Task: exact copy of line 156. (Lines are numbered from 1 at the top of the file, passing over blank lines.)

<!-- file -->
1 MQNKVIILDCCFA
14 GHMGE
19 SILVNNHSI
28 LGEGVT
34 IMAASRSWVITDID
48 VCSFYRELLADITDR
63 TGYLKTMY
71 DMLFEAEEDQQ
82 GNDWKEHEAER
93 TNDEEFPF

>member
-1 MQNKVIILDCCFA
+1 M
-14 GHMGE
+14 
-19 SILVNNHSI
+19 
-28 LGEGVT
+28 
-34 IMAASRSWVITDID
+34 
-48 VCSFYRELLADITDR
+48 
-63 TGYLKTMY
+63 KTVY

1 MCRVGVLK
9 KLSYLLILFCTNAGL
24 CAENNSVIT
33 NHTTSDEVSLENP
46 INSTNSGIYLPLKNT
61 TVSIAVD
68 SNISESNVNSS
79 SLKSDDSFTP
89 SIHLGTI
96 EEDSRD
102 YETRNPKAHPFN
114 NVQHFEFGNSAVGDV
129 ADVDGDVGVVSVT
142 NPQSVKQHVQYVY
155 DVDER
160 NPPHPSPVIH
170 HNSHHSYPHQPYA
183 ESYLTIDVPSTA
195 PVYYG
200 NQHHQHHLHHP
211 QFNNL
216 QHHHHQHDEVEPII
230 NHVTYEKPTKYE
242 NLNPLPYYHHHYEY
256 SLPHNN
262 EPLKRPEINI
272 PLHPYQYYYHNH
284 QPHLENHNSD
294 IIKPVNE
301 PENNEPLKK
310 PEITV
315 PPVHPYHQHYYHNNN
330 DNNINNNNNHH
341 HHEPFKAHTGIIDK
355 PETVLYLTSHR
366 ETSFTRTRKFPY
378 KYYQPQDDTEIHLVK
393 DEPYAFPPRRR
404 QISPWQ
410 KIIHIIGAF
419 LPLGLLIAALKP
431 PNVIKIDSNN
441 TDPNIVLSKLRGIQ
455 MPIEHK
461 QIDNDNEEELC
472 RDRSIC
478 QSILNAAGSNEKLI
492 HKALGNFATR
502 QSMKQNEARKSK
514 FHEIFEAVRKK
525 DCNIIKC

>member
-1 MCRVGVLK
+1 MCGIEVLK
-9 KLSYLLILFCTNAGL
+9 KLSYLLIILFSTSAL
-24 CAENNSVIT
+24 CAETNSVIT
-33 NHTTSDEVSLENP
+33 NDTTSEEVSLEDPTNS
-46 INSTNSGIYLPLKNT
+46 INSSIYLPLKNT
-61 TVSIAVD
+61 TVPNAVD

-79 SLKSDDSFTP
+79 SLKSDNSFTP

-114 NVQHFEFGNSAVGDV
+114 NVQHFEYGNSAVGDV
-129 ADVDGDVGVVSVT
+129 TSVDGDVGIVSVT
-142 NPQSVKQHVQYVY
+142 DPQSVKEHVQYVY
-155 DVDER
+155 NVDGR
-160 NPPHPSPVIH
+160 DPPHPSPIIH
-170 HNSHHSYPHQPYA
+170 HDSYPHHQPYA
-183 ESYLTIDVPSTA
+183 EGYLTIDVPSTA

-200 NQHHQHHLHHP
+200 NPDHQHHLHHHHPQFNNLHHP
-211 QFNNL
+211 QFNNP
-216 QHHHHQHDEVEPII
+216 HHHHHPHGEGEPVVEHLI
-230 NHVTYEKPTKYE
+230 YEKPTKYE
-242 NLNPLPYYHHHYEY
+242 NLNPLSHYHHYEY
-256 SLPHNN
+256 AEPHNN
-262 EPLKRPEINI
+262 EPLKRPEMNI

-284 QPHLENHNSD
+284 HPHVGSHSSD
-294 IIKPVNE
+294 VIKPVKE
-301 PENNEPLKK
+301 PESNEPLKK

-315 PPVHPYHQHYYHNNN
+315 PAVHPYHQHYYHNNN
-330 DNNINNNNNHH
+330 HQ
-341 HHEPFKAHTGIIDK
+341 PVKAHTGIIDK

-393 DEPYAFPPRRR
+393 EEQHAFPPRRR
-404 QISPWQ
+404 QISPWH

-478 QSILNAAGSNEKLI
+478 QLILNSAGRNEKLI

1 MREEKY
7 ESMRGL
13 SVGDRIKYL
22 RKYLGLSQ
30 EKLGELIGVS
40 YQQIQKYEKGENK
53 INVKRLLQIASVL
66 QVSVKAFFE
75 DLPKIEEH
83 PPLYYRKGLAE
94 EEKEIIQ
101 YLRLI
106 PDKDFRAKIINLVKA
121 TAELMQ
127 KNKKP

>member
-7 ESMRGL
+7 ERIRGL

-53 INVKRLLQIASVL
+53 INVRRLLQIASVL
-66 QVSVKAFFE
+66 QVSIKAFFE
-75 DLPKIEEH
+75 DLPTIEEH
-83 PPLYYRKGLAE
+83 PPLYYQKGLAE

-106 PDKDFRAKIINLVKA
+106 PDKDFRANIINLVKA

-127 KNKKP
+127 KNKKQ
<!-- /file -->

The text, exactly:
-53 INVKRLLQIASVL